One Long Island garden center was surprised how easily their normally picky customers accepted the flower color they were given rather than the specific “pink” they always knew was being kept from them when they were now allowed to pick-up curbside. Think about it and try whatever makes sense for you, but ask and listen to your customers, and be as responsive as you can.—Sid Raisch
Q: What if I decide—or am forced—to close completely during a stay-at-home order? What resources are there to help me keep my business afloat?
A: There have been some swift government responses, such as immediate qualification for unemployment insurance payment for displaced employees and SBA loans. There will likely be more coming, but don’t hold your breath or make decisions based on what may happen or when it may happen if you have other options. Act swiftly to access credit lines rather than waiting and potentially finding out that resource has dried up. This includes accessing personal or family loans. Remember that loans will likely have to be paid back so use the money wisely.—Sid Raisch
Q: What kind of documentation should I keep to assess for potential damages to my business during a shut down?
A: Depending on who you are going to collect the potential damages from, if you’ve identified someone who could reimburse you for your losses then do what they tell you to do. If you’re hopeful to find someone, but don’t know who that could be, the best advice is frequent submissions to your video diary: take walking tours of your facility, with audio and video being recorded, and state all of the things that influenced your most recent decisions. A month from now you won’t remember that you took a certain action because you were responding to a local government decree and then later you were responding to federal rules for FMLA and the next week you’re responding to something from the state.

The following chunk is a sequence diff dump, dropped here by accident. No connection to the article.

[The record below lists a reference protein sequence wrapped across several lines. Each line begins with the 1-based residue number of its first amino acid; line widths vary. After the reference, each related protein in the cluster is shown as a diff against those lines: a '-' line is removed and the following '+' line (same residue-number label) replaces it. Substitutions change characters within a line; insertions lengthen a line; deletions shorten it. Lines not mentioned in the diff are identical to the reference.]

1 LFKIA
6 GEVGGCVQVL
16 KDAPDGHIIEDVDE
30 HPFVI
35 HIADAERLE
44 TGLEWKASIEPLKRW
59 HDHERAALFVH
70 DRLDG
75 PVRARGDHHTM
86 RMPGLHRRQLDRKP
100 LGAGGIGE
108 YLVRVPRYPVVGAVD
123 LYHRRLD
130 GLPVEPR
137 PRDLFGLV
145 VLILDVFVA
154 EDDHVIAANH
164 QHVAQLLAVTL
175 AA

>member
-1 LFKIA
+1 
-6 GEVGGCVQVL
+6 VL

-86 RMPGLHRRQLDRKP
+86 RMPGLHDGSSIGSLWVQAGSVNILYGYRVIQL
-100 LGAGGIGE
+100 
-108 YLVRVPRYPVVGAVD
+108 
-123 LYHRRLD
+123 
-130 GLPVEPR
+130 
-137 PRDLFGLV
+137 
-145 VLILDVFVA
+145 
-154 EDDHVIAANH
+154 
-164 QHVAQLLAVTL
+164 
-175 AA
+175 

By recording and keeping the recording you’re capturing the state of your facility (you have inventory, it’s salable, ready for sale, looking good) and you’ll be stating the rationale for your decision-making process. In some situations, you don’t have to prove that you made the smartest decision, only that you didn’t compulsively act without consideration. By having contemporaneous recordings, your state of mind is captured for later recall.—Bill McCurry
A: Best practice with this is the same as with any other interruption to business that may be covered: document every single thing you do to protect your business from and during a business interruption shutdown claim. Insurance companies typically do not cover that which is not specifically claimed. All of the time spent is an expense related to the incident and if you don’t have record of it, then it didn’t happen when it comes to making a claim. This may seem like a pain—and it is—but recovering these losses may be the difference that allows you to be in business when this situation subsides or goes away. A Google doc or Google Sheet that allows multiple people to log in their activities may be a good tool to consider.—Sid Raisch